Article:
The engine is the heart of the motorcycle; it is a fact no one could disagree with. But there are engines and then there were ENGINES.
It is those iconic powerplants that turn certain motorcycles into icons. In fact, a few of these engines went to influence those that came along years after their introductions, opening up entire spectrum of performance and production platform for the future.
Here they are, sorted by the year.
1. Honda Cub (1958)
Honda C90 engine - courtesy of www.adverts.ie
Abuse it, neglect it, run on kerosene, lubricate with cooking oil, the Honda Cub engine never seem to break. The pushrod, single-cylinder engine’s lineage can be traced all the way back to the original Super Cub in 1958.
You could still find examples of it or its successors dominating the streets of faraway South East Asian countries. The fuel-injected version is still being sold in Japan. It was the bike which introduced the semi-auto gearbox (shifting without a clutch lever or pedal) and teaches many about riding.
That solid reliability was more important than the 7 bhp and 4.8 lb. ft. it produced, as Honda has sold more than 60 million Honda Cubs and the proceeds were used to fund Honda’s racing efforts. It was simply the most successful vehicle of all time.
2. Kawasaki H1 500 (1969)
Kawasaki H1 Mach III 500 - courtesy of www.motorcyclespecs.co.za
It is said that the Kawasaki H1 was dominated by its engine, more than anything else and they were right.
The 498cc, air-cooled, two-stroke which was also known as Mach III was built primarily for the stoplight GP crazed US market and the overriding interest was power-to-weight ratio. This entailed building a powerful engine and stuffing it into the lightest chassis they could possibly make. Being a triple meant the use of a 120o crankshaft, translating to light weight clutch and gearbox, too.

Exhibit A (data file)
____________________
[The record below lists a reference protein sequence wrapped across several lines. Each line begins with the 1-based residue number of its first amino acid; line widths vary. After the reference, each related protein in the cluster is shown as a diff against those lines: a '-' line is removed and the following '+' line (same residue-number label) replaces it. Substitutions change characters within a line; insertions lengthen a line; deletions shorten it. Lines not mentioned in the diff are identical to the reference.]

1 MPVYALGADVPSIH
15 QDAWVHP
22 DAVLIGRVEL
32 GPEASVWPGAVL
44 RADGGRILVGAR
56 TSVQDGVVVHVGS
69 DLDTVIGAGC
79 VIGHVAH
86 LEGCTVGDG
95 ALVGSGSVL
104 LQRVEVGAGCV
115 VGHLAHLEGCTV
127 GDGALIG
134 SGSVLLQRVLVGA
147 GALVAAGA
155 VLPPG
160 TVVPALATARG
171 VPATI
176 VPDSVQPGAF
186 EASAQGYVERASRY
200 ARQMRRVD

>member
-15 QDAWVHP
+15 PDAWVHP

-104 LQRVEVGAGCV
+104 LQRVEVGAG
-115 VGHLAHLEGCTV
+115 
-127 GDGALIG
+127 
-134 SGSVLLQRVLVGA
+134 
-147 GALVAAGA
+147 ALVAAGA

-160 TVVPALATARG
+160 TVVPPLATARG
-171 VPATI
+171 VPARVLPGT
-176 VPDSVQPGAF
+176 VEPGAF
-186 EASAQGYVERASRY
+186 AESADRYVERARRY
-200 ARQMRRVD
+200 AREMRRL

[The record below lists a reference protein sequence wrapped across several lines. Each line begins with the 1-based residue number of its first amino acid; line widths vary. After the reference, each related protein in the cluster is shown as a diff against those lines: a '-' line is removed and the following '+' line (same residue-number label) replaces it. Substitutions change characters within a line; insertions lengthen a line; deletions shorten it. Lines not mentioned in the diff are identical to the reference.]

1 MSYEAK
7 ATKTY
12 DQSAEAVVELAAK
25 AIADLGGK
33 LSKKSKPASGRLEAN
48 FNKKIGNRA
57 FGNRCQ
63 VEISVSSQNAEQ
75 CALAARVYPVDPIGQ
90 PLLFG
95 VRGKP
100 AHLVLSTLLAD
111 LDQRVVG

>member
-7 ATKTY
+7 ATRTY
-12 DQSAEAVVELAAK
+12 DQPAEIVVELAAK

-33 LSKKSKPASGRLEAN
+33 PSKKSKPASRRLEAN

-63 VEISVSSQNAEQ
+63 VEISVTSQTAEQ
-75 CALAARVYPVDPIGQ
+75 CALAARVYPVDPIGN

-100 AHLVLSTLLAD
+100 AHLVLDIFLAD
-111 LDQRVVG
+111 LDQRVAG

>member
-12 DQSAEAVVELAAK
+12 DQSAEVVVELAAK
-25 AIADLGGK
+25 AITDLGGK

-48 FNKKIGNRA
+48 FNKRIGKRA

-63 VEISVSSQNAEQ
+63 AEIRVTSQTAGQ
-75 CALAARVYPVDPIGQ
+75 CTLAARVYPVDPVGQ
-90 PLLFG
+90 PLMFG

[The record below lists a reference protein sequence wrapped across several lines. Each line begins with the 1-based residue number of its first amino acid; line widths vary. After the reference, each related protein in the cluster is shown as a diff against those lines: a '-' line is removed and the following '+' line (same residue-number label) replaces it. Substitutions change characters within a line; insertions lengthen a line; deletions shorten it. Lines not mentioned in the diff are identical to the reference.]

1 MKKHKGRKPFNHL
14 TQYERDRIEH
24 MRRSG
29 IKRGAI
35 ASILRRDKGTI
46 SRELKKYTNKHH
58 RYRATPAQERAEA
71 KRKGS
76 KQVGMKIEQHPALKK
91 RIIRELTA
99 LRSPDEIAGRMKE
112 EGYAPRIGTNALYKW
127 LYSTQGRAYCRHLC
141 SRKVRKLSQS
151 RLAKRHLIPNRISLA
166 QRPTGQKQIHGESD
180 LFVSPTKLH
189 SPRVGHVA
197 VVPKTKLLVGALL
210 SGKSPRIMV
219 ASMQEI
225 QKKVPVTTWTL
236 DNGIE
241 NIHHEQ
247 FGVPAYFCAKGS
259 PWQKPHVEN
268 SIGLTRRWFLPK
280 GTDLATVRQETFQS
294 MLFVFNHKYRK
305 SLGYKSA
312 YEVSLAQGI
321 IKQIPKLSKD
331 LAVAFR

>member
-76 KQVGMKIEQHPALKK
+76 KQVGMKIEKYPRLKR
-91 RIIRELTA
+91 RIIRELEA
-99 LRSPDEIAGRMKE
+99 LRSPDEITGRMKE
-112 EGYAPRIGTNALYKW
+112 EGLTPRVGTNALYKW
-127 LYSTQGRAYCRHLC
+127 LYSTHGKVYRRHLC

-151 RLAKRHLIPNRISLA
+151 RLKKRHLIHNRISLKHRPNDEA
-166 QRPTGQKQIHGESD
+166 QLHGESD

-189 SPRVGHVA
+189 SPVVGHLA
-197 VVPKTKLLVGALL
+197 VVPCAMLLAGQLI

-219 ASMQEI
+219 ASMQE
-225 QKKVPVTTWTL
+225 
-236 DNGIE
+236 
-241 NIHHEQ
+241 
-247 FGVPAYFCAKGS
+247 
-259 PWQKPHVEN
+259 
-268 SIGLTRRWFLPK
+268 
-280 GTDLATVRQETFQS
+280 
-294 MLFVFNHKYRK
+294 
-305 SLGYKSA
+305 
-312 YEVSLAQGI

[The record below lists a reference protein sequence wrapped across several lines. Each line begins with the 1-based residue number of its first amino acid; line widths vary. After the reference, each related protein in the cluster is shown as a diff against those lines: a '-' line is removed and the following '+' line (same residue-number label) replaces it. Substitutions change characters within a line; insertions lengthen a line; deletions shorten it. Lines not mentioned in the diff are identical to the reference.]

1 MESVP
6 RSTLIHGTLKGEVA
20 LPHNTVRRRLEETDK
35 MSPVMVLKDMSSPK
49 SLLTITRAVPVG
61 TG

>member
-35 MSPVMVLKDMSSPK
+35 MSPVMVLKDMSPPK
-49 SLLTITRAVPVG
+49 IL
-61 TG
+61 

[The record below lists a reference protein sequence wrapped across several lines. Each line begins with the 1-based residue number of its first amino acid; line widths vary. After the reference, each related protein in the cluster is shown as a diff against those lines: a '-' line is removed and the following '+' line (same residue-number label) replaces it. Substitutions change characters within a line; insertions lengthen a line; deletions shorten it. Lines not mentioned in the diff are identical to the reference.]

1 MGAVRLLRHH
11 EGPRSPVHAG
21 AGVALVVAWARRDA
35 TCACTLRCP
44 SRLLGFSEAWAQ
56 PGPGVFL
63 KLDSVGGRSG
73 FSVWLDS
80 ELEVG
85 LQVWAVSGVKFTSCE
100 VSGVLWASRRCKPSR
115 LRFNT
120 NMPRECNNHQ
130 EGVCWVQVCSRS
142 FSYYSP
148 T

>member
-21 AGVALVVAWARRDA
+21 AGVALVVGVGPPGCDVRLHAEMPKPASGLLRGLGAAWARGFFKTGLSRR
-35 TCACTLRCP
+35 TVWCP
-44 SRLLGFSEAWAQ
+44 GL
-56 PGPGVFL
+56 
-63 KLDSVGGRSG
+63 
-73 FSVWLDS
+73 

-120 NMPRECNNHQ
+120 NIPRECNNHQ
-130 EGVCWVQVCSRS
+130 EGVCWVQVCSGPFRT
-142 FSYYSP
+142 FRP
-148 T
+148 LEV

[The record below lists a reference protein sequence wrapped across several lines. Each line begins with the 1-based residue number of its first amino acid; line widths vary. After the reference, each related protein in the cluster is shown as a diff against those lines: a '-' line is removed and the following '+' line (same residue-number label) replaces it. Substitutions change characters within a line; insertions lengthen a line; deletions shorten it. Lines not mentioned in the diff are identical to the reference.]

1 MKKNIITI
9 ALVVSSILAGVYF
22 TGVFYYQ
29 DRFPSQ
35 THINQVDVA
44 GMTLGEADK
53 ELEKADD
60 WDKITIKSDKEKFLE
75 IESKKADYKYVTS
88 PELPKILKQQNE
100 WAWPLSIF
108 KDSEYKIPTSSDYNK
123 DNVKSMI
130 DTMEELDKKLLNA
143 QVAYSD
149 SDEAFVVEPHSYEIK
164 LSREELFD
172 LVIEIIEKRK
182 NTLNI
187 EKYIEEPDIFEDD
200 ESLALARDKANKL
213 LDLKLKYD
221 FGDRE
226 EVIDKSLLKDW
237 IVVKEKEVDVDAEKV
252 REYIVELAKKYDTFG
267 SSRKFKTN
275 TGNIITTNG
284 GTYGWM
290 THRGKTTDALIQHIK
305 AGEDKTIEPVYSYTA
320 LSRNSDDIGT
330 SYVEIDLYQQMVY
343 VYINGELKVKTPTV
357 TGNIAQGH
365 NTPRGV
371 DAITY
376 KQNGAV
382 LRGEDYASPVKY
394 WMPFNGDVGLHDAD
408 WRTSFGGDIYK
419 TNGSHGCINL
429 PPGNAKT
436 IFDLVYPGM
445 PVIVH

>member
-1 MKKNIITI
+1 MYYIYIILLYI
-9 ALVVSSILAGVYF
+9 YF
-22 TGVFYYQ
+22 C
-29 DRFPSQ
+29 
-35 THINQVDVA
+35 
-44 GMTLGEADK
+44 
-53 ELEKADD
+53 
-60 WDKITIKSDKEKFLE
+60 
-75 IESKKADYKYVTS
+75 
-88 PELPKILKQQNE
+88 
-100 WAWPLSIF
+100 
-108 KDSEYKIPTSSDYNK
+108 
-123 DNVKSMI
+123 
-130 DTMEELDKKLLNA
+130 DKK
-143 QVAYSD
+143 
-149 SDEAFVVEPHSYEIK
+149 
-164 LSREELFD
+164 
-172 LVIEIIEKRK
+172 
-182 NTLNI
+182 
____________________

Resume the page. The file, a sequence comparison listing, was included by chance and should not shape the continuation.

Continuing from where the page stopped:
The H1 weighed only 174 kg dry and the engine produced 60 bhp at 8000 RPM (remember, this was when tyres were skinny and frames were pliant). It screamed through the quarter mile at 13 seconds. Cycle World Magazine reported that it, “trounced any mass production motorcycle regardless of displacement.”
Once the tach swung above 5500 RPM, the bike gave a hard kick making it possibly the first production road legal motorcycle to wheelie uncontrollably. Scary, but that was part of the thrill.
It was this bike that put Kawasaki’s name firmly on the map as a performance motorcycle maker.
3. Honda CB750 (1969)
Honda CB750 engine - courtesy of classic-motorbikes.net
Much have been written and romanticized about the Honda CB750 and why not. Motorcycles would have been very different if not for this engine.
Four-cylinder engines have been around for many years, but they powered racebikes. So, it was a revolution when Honda unleashed the CB750 to the masses. Truth is, this 736cc inline-Four powerplant was not high tech by Honda’s own standards as it only had one overhead cam and did rev into the stratosphere. However, with 67 hp at 8000 RPM and 49 lb. ft., the bike hit 120 mph, it was faster than anything else on the road.
The CB750 was hence called “the first superbike,” but it was not just about performance that made it so popular. The engine was smooth, quiet, did not leak and reliable. It had an electric starter, five-speed transmission and four exhaust tips to show off the number of cylinders.
However, the chassis was simple as were most bikes of the era, but it was this bike which introduced the disc brake to the market.
It had long been reputed that this was the motorcycle that firmly swept the British motorcycle industry aside, besides smashing Harley-Davidson’s dominance.